Hotter Shoes starts to recover from sales and profits falls
Electra Private Equity has reported its latest set of results and the balance sheet showed that the firm’s Hotter Shoes unit is improving its performance. The brand has “started [its] recovery from a difficult 2018” with a new management team, led by former Start-rite exec Ian Watson, having been put in place during 2019.
The company admitted that the market in which Hotter operates is a challenging one but the immediate actions take by the new management team have led to an “improved trading performance”. And the “structural and transformational” changes being made should become “increasingly apparent from the third quarter of 2020”.
Looking more closely at the Hotter performance, the brand, which is the largest ‘comfort-focused’ shoe brand in the UK, has clearly seen a decline in recent years, but with a nascent upturn, management is confident.
The sales figures don’t look that encouraging on the surface. In its 2018 year to January 31, its sales were £100.8m, but they fell to £93m in the 2019 financial year to the end of January, while the unaudited figures for the “last 12 months” show sales of £88.9m.
However, the all-important metric -- profitability -- is returning. In that 2018 financial year, EBITDA was £9.5m, plunging to £3.5m the next year but rising to £6.2m in the last 12 months. The firm’s return on capital employed has also recovered, dropping from 5.9% to 3.4% between the 2018 and 2019 financial years but then returning to 5.9% in the last 12 months.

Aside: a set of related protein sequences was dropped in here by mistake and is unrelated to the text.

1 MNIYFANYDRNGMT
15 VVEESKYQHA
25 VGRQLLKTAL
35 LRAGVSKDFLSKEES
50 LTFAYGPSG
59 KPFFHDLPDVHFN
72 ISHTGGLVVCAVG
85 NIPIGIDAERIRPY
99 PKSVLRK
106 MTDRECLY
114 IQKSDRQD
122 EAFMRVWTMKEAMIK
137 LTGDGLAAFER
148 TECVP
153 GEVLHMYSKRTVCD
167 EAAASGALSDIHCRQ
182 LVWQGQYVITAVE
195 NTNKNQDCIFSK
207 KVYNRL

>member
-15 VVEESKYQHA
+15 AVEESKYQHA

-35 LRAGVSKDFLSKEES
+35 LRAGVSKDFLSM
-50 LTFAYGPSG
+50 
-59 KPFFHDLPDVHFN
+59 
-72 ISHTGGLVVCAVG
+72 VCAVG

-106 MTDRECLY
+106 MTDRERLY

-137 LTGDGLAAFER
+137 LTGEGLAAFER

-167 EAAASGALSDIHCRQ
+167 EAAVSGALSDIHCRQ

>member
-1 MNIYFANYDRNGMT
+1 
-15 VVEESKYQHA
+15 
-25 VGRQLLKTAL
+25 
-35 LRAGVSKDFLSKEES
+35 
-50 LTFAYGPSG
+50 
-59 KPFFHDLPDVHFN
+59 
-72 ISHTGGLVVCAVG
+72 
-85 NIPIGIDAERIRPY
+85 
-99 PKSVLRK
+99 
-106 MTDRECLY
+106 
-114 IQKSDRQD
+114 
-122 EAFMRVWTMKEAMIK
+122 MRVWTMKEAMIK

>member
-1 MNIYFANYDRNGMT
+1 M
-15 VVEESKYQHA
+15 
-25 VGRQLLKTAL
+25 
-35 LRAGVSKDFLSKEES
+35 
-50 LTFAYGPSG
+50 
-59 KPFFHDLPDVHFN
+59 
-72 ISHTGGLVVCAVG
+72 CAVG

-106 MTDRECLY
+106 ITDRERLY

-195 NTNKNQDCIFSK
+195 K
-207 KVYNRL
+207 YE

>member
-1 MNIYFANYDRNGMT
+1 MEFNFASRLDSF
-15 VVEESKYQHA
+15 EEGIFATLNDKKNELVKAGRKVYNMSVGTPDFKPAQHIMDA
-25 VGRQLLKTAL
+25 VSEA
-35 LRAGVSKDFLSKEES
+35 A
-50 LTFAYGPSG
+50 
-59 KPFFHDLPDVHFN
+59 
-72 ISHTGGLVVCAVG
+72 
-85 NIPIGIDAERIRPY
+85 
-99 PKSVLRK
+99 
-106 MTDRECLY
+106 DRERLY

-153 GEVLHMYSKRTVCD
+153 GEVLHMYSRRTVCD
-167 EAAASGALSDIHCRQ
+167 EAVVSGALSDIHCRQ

This has been achieved in a number of ways with a bigger focus on digital being part of that. Online sales are now heading towards a third of total turnover and are growing fast. The appointment of the new CEO, plus Claire Pearl joining from Hobbs as chief product officer, new designers and a data partnership with First Insight to help the company better understand what the customer wants at an earlier stage, are all playing their part too.
The company mainly operates in the UK and abroad through direct consumer marketing, and the parent firm said that in its domestic market and the US there are “demographic changes [that] offer significant opportunities for growth over the long term”.
Currently 71% of channel profitability comes through direct consumer marketing and delivery with 20% of channel profitability coming from direct marketing and delivery to customers outside the UK. “Further strategic digitisation will increase growth in the direct channels both in the UK and internationally and lead to the realisation of significant cost and marketing efficiency opportunities,” we’re told.
The company added that it remains committed to Hotter and invested £7.5m in the brand in early 2019 to support its transformation.
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